Wednesday, February 20, 2013

Gender Differences Strike Again - Language Acquisition

My opinion:  Perhaps girls are stereotyped to be more talkative than boys, but this might be legitimate support for that claim.  I do wish that the article mentioned whether girls may be able to learn multiple languages more easily than boys - I'm not sure if this is controlled by other brain processes or not.  What's really interesting, though, is that a lot of male animals maintain characteristics of female humans, and a lot of female animals maintain characteristics of male humans.  For example, in ducks, the male duck tends to be more brightly colored than the female, but in humans, girls tend to go for the colorful clothes.  I've read that this might be because the female human has the two X genes, but in many other animals, it is actually the male that has these and not the female.  Maybe the same thing is happening here.  Can information like this make people more understanding of gender differences, and can it pose solutions to eliminating disadvantages, or is this too far off?  Feel free to comment.

Males and females acquire language differently: it has been well documented in children, where on average girls tend to speak earlier, with greater complexity, than boys. We also know that animals differ by sex in the ways they communicate. Now a new study from the US may go some way to explaining why, because it finds that the brains of male rat pups contain more "language protein" than their female counterparts, while in humans it appears to be the other way around, boys have less than girls.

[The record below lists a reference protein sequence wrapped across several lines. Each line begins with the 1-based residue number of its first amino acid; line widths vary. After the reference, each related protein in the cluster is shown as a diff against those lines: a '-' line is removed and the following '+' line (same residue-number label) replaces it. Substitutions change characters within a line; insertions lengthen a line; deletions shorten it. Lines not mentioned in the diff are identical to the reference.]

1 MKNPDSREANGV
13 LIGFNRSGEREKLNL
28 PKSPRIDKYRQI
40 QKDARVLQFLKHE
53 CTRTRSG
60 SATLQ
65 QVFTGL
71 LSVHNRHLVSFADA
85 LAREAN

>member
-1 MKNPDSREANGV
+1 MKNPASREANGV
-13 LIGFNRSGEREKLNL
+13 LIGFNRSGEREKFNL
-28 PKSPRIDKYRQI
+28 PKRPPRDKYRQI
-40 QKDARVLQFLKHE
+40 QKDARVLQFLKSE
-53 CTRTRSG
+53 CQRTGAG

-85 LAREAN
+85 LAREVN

The team behind the investigation, from the University of Maryland School of Medicine, writes about the finding in the 20 February online issue of The Journal of Neuroscience.

McCarthy, a professor with a primary appointment in pharmacology and Chair, Pharmacology & Experimental Therapeutics, at the School, says in a statement:

"This study is one of the first to report a sex difference in the expression of a language-associated protein in humans or animals."

"The findings raise the possibility that sex differences in brain and behavior are more pervasive and established earlier than previously appreciated," she adds.

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